New class tackles social media
Schools are in the first year of offering a new course about online communications as the state shifts to better preparing students for modern, digital careers.
The Arkansas Department of Education replaced the former Digital Communications courses with Social Media and Communications. The course is meant to “prepare students with appropriate communication, technology and employability skills for an entry-level position in the technology communication field.”
The two-semester project-based course incorporates technology, soft skills and online marketing campaigns into a career readiness course for high school students. The class was borne out of several legislative acts to enhance career readiness programs and offer more technology-based instruction.
Lake Hamilton High School teacher Tammie Wilson and other teachers throughout the state attended professional development sessions during the summer in preparation. Schools were given the option to add Social Media in the same pathway or develop a course for a different pathway.
Wilson said the class shifts from the print software programs taught in Digital Communications to information about use of social media and online marketing campaigns. The first unit focused on teaching students soft skills, including how to develop a resume, cover letters, professional behavior appropriate attire, and interview skills.
“The students feel that the documents for preparing to apply for a job are very impactful,” said Andrew Love, who teaches the course at Hot Springs World Class High School.
“The seniors are preparing to enter the real world. Having these documents and having the knowledge to create them helps tremendously. Managing social media accounts appropriately is very important with the growing demand for this type of communication in most career fields.”
Love said he was unable to attend a state training this summer because of a conflict with the National Charter School Conference in Washington, D.C., where he attended related sessions. He also attended a professional development workshop in Albuquerque, N.M., about International Baccalaureate Business Management which included applicable information.
The Social Media course calls for students to create electronic career portfolios, create marketing campaigns, collaborate with others and practice workplace-related communications. Students will be tasked with applying verbal and nonverbal communication skills, technology and productivity programs and applications.
Lakeside High School Makaila Goodner attended a workshop in Fort Smith hosted by the Arkansas Department of Career Education in which a presenter explained how companies train employees to effectively use social media to market and advertise. Goodner said teachers throughout the state worked together to create lesson plans.
“So far, the most important thing about this class has been teaching the students that they can use social media platforms for more than just posting pictures and talking to their friends,” Goodner said. “We have looked at how employers look at your social media as a pre-screening for employment and we are beginning to get into how businesses use social media to market and advertise.”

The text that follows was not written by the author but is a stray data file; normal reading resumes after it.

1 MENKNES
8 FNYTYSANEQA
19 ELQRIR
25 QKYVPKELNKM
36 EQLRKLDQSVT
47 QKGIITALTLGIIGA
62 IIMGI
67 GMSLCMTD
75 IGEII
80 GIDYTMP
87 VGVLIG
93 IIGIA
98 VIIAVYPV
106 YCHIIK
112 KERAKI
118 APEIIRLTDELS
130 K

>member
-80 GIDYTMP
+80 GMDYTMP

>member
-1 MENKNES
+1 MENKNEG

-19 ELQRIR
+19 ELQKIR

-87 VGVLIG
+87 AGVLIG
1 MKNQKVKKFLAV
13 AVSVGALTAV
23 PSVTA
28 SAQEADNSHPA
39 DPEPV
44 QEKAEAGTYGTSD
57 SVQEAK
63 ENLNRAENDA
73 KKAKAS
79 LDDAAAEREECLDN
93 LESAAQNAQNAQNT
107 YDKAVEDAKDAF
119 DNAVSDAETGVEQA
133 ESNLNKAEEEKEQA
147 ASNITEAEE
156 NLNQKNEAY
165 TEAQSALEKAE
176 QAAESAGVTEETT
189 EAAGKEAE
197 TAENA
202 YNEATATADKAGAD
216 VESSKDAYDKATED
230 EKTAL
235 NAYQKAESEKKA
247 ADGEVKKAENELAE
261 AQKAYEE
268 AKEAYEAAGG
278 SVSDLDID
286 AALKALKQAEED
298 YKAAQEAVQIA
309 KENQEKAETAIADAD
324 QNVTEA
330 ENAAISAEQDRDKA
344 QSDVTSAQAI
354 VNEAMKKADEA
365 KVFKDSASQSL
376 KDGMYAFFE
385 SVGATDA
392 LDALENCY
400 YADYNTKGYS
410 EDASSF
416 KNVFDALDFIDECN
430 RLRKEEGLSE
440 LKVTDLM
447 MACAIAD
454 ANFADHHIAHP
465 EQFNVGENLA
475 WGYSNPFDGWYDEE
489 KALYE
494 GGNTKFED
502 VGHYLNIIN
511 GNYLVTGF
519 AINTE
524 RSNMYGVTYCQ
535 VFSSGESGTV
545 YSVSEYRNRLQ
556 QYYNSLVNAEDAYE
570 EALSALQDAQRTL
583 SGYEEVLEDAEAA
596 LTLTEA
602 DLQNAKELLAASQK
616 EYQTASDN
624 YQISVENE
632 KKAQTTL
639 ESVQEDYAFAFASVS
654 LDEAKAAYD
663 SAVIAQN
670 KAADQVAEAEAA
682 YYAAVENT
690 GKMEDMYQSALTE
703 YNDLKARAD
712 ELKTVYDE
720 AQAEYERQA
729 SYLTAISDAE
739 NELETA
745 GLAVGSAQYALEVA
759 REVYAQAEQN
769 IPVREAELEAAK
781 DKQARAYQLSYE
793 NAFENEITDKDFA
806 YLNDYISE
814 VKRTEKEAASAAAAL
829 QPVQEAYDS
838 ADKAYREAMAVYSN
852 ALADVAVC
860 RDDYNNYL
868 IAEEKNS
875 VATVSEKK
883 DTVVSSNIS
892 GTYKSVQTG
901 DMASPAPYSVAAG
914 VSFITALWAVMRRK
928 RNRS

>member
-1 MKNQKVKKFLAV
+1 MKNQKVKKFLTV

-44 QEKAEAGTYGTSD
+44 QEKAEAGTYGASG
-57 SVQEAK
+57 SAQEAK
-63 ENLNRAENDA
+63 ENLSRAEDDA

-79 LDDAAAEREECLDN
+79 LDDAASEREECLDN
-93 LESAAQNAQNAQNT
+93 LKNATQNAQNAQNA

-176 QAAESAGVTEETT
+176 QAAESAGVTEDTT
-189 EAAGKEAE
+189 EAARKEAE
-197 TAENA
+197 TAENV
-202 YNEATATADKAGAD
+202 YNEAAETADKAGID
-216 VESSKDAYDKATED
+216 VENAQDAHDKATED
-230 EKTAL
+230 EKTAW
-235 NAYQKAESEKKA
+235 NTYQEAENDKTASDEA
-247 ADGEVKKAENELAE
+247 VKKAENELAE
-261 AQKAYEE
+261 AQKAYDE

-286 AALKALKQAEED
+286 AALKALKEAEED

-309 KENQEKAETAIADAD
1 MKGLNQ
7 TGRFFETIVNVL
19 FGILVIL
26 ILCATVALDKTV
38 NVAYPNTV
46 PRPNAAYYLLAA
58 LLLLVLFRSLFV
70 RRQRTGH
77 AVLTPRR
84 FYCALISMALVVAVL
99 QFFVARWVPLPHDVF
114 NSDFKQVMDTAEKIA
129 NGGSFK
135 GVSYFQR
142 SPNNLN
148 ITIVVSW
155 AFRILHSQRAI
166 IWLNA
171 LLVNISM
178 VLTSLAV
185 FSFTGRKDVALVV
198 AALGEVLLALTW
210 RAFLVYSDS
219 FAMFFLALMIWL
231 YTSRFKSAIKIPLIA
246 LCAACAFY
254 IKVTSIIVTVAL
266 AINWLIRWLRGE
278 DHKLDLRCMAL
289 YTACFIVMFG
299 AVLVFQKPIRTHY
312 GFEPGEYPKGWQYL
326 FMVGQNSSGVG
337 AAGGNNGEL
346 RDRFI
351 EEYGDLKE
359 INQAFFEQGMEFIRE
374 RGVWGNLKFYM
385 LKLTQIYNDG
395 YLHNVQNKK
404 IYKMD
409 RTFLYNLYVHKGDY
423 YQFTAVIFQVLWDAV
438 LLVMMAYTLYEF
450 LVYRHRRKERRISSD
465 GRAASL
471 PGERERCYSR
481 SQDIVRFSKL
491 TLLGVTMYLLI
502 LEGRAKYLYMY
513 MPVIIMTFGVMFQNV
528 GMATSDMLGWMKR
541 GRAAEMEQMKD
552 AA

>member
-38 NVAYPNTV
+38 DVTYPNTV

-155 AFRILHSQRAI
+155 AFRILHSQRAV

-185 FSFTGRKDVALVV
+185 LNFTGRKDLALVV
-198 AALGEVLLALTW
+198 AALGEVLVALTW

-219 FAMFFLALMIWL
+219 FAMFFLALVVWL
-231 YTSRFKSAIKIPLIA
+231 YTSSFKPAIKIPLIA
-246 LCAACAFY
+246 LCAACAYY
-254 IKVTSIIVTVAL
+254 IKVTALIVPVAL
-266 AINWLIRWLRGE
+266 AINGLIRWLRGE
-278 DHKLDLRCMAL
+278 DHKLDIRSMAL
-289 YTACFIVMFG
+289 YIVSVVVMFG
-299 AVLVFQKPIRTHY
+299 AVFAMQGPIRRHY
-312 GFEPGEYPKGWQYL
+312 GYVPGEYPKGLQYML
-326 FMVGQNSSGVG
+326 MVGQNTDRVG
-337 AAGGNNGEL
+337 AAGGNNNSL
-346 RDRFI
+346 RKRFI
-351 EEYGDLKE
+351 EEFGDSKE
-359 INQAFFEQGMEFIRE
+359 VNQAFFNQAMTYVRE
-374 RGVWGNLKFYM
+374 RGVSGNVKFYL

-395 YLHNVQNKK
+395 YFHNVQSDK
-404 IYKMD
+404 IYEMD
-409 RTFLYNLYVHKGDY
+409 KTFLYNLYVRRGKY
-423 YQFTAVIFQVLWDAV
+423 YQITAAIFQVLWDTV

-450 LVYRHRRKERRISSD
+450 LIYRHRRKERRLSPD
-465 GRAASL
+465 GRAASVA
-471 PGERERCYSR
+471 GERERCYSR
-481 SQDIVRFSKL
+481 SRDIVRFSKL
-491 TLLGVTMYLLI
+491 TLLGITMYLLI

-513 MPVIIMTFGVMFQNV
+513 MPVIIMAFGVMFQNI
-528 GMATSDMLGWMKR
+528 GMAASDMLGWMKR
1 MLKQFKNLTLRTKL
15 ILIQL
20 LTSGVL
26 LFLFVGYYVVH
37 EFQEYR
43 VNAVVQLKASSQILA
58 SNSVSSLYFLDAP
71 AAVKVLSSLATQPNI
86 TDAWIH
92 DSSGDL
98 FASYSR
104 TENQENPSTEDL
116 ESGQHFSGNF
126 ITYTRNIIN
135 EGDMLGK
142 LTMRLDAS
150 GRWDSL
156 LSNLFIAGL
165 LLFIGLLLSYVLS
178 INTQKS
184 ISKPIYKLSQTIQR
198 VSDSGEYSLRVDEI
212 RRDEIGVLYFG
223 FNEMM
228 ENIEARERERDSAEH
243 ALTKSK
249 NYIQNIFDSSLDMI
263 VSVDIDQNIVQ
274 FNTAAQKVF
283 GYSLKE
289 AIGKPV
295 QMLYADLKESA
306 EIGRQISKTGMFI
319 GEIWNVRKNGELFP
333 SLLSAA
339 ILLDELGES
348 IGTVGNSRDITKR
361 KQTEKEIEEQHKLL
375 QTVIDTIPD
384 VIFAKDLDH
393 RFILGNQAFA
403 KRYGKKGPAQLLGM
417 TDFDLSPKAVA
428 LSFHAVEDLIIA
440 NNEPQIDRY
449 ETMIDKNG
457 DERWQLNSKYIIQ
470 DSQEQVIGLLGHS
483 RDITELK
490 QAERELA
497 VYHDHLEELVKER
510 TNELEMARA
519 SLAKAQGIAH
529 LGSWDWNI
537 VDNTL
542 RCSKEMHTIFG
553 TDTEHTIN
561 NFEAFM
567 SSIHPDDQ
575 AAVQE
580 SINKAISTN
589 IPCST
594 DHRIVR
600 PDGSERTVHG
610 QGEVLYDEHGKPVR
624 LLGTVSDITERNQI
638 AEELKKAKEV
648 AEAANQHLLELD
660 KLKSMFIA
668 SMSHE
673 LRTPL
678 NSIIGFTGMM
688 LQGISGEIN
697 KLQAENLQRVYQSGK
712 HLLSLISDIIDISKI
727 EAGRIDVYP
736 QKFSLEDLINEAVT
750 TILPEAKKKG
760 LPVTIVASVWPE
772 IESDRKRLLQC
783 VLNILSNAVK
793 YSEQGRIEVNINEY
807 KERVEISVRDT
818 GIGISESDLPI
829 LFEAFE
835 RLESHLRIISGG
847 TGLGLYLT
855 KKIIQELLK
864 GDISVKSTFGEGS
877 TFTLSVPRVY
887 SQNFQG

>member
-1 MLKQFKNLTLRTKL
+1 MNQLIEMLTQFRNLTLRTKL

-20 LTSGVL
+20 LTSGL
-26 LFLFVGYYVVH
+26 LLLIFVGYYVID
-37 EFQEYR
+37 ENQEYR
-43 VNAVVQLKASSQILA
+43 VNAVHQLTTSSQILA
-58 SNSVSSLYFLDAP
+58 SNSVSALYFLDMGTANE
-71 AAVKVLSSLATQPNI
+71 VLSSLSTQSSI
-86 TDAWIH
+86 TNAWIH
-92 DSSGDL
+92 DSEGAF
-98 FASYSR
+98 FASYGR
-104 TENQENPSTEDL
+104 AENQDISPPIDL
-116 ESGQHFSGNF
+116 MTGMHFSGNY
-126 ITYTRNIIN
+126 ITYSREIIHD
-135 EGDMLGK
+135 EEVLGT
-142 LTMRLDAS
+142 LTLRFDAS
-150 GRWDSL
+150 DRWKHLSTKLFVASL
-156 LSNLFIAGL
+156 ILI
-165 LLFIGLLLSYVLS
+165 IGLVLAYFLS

Wilson’s students recently completed presentations on marketing campaigns by major companies. Senior Aubrey Hibbs studied how Walmart uses social media and the demographics of its target markets.
“This is a great course and the students learn so much about technology and the applications that are available for use in many different situations,” Love said. “A very important part of this class is that the students learn the appropriate and most effective way to communicate.”
Students create career-related documents according to professional layout and design principles. The class covers photo and video editing skills needed for promotional and informational business communications and marketing campaigns.
Wilson said her students can partner with local companies or create their own mock businesses to manage during the course. They will create employment paperwork, conduct interviews with potential employees, create brands and logos, develop social media campaigns and learn how to market to their target audiences.
“I do senior portraits, which is sort of my ‘business,’ and through this class I’ve created an online portfolio that I send to potential clients,” said Lakeside senior Paige Arthur. “I’ve learned how to make that portfolio and how to make it stronger.”
Brian Bridges, Lake Hamilton School District communications coordinator, recently visited Wilson’s classes and explained how he uses social media for the district and for his personal business. Hibbs’ caption was selected to send out with information about Bridges’ visit.
“He stated that social media is becoming a major part of advertising,” Hibbs wrote. “Applications like Facebook, Instagram, Twitter, Google and more are utilized in efforts to successfully advertise for various businesses. Bridges shared with the class how he uses these sites and platforms to advertise for Lake Hamilton School District and what features he likes to use to better target people for school recruitment.”
Bridges said students must learn how to craft campaigns for Facebook, which is more heavily used by their parents. Snapchat is currently the most popular social media platform for teenagers, followed by Facebook and Instagram.
Wilson said Lake Hamilton is a trial site this year for a simulation in which students can run social media campaigns. Students will target specific markets within the simulation.